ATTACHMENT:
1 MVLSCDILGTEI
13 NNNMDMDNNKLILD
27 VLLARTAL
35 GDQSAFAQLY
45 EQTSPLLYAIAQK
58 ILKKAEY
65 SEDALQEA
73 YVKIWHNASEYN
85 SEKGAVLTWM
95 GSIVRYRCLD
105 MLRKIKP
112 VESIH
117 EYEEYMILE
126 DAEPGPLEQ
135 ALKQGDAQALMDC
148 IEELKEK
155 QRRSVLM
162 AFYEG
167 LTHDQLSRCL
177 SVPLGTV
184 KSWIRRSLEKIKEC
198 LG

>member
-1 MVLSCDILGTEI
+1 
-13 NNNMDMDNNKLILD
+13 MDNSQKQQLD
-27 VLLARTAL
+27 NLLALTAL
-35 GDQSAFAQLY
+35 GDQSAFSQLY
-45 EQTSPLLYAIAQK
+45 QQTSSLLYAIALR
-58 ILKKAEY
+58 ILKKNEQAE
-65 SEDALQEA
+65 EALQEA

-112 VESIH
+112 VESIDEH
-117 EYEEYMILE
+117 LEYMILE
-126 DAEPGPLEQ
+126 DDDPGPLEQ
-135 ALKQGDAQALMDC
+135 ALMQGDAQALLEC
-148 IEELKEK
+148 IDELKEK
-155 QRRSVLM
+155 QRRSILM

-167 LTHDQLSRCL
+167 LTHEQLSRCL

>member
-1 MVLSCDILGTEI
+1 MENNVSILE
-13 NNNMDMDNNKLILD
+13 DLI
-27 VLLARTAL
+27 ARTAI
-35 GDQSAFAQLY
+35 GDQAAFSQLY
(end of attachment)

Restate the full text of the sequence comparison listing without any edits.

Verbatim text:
1 MVLSCDILGTEI
13 NNNMDMDNNKLILD
27 VLLARTAL
35 GDQSAFAQLY
45 EQTSPLLYAIAQK
58 ILKKAEY
65 SEDALQEA
73 YVKIWHNASEYN
85 SEKGAVLTWM
95 GSIVRYRCLD
105 MLRKIKP
112 VESIH
117 EYEEYMILE
126 DAEPGPLEQ
135 ALKQGDAQALMDC
148 IEELKEK
155 QRRSVLM
162 AFYEG
167 LTHDQLSRCL
177 SVPLGTV
184 KSWIRRSLEKIKEC
198 LG

>member
-1 MVLSCDILGTEI
+1 
-13 NNNMDMDNNKLILD
+13 MDNSQKQQLD
-27 VLLARTAL
+27 NLLALTAL
-35 GDQSAFAQLY
+35 GDQSAFSQLY
-45 EQTSPLLYAIAQK
+45 QQTSSLLYAIALR
-58 ILKKAEY
+58 ILKKNEQAE
-65 SEDALQEA
+65 EALQEA

-112 VESIH
+112 VESIDEH
-117 EYEEYMILE
+117 LEYMILE
-126 DAEPGPLEQ
+126 DDDPGPLEQ
-135 ALKQGDAQALMDC
+135 ALMQGDAQALLEC
-148 IEELKEK
+148 IDELKEK
-155 QRRSVLM
+155 QRRSILM

-167 LTHDQLSRCL
+167 LTHEQLSRCL

>member
-1 MVLSCDILGTEI
+1 MENNVSILE
-13 NNNMDMDNNKLILD
+13 DLI
-27 VLLARTAL
+27 ARTAI
-35 GDQSAFAQLY
+35 GDQAAFSQLY